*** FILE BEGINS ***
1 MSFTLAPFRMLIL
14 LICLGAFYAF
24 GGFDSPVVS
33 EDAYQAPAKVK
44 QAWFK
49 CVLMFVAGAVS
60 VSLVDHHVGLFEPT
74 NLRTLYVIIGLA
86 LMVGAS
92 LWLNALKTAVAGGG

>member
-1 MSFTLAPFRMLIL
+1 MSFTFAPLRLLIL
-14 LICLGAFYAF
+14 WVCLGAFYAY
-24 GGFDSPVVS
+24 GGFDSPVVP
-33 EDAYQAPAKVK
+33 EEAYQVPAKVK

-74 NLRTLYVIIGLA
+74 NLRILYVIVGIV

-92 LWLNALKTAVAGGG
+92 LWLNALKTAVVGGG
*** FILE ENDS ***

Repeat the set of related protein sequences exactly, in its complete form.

1 MSFTLAPFRMLIL
14 LICLGAFYAF
24 GGFDSPVVS
33 EDAYQAPAKVK
44 QAWFK
49 CVLMFVAGAVS
60 VSLVDHHVGLFEPT
74 NLRTLYVIIGLA
86 LMVGAS
92 LWLNALKTAVAGGG

>member
-1 MSFTLAPFRMLIL
+1 MSFTFAPLRLLIL
-14 LICLGAFYAF
+14 WVCLGAFYAY
-24 GGFDSPVVS
+24 GGFDSPVVP
-33 EDAYQAPAKVK
+33 EEAYQVPAKVK

-74 NLRTLYVIIGLA
+74 NLRILYVIVGIV

-92 LWLNALKTAVAGGG
+92 LWLNALKTAVVGGG